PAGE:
• Kentucky
    • Lexington
    • Vicco
      • Mayor: Johnny Cummings
  • Maryland
    • Salisbury
      • Mayor: Jim Ireton
    • College Park
      • Mayor: Patrick Wojahn
  • Massachusetts
    • Attleboro
      • Mayor: Kevin Dumas (male), elected 2003
    • Cambridge
    • Holyoke
      • Mayor: Alex Morse, elected 2011
    • Revere
      • City Councillor-at-Large: Steve Morabito, elected 2013
  • Michigan
  • Mississippi
  • Nebraska
    • Lincoln
      • City Council: James Michael Bowers, elected 2019
      • Lincoln Public Schools Board of Education: Barbara Baier, elected 2005
    • Omaha
      • Omaha Public Schools Board of Education: Marque Snow, elected 2013
    • Ralston
      • Ralston School Board: Jay Irwin, elected 2017 (first openly transgender elected official in Nebraska)
  • New Jersey
  • New Mexico
  • New York
  • North Carolina
    • Carrboro
      • Mayor: Mike Nelson, elected 1995
    • Chapel Hill
    • Raleigh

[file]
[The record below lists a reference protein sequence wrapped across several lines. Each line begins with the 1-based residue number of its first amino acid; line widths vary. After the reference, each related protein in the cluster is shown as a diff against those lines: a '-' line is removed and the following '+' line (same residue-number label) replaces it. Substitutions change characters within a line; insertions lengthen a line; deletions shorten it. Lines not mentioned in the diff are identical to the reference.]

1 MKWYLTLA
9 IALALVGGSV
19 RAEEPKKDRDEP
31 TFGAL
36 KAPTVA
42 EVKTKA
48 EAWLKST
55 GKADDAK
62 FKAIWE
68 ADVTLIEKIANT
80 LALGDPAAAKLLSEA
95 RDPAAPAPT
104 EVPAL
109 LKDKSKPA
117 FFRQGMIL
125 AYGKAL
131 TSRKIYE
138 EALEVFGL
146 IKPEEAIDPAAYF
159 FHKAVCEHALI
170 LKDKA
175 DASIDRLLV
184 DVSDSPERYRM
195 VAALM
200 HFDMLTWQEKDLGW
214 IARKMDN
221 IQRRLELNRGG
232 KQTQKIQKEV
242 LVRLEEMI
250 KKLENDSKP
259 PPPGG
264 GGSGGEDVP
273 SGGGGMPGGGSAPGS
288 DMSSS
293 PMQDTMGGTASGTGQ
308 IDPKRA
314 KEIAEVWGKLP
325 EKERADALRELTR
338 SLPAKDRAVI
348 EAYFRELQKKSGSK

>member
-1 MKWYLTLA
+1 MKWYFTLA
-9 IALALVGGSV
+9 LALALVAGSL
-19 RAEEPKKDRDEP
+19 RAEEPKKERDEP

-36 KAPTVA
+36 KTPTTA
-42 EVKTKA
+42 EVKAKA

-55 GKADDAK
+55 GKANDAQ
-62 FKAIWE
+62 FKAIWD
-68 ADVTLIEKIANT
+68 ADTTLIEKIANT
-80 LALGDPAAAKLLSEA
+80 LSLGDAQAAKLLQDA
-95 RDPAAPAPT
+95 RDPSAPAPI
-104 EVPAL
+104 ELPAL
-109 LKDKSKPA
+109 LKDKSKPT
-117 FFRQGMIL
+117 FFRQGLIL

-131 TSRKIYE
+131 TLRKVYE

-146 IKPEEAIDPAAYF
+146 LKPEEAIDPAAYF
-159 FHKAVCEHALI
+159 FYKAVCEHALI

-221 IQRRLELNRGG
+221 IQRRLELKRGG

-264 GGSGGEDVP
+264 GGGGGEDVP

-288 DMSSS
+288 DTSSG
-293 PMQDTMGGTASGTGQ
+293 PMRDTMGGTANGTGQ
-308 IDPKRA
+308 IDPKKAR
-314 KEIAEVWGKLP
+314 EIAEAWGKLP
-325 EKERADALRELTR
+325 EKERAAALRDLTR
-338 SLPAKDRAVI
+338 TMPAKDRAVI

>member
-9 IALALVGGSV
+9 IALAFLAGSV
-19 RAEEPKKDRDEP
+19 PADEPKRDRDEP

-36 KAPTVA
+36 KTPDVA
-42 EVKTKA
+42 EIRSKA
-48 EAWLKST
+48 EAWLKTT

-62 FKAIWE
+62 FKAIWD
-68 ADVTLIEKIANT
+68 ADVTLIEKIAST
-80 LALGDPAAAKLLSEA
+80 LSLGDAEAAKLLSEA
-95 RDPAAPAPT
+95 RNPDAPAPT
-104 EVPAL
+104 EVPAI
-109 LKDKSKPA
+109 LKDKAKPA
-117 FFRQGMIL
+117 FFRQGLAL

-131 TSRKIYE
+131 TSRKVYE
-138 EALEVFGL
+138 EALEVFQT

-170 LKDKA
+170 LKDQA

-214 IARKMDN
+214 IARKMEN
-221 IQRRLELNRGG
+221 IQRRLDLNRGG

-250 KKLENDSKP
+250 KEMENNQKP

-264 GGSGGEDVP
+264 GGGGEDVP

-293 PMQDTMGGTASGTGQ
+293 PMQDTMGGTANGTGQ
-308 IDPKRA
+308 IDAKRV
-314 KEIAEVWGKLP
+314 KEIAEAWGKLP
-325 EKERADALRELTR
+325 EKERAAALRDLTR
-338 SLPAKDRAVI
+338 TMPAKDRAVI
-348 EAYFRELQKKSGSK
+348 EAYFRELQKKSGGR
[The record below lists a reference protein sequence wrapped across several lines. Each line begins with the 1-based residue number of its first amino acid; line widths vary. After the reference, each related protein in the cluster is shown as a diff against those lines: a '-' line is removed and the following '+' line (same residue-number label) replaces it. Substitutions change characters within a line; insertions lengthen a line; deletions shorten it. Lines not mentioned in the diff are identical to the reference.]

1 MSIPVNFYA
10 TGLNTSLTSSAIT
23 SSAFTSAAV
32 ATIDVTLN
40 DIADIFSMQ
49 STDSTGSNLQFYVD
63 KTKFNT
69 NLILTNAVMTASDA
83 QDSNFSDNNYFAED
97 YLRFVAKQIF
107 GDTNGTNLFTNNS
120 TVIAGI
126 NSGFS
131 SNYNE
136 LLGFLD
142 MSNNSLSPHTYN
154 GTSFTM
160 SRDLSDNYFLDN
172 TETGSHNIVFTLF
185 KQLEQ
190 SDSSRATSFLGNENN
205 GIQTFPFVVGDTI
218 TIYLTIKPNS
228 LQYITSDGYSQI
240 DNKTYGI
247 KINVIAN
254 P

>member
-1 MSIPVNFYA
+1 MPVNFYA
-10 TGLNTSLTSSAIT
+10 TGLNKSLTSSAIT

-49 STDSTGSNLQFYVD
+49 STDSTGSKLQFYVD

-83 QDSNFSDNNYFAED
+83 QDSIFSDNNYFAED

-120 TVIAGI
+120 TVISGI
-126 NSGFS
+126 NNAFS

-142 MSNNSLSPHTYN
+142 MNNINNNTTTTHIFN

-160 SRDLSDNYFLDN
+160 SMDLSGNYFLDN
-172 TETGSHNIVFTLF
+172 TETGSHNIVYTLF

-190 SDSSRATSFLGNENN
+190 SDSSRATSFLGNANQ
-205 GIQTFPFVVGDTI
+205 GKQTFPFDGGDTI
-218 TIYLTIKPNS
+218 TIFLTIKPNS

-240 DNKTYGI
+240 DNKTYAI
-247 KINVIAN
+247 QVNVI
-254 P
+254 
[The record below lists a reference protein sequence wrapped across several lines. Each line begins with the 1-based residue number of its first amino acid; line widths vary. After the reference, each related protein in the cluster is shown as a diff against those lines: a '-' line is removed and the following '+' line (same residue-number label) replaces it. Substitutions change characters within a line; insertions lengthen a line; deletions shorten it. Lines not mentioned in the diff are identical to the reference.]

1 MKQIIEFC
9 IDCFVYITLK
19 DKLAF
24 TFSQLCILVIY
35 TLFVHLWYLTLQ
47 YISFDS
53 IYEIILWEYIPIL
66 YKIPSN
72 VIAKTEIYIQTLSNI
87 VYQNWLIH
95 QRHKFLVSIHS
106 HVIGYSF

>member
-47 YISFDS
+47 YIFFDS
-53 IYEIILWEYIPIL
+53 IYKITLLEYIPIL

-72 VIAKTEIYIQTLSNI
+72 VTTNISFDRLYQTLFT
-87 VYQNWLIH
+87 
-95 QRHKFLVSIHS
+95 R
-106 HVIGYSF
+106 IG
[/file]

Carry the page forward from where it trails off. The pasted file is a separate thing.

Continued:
• County Commissioner: Greg Ford
      • Raleigh city councilman: Saige Martin, elected 2019
  • Oregon
  • Pennsylvania
    • Bernville, Berks County
      • Mayor: Shawn A. Raup-Konsavage, elected 2017, assumed office January 2018.
    • Doylestown
      • Mayor: Ron Strouse
    • Erie
      • Tyler Titus, a transgender man, became the first openly transgender person elected to public office in Pennsylvania when he was elected to the Erie School Board in 2017.[97]
  • Rhode Island
    • Providence
    • Richmond
      • Mayor: Benjamin Joseph Reddish III
    • Woonsocket
      • City Council Member: Melissa Murray, elected 2013
  • Texas
    • Houston
      • Mayor (Major City): Annise Parker, elected 2009, assumed office January, 2010
    • Kemp
      • Mayor (Any City): Matthew Ganssle, elected 2009, assumed office May, 2009[98]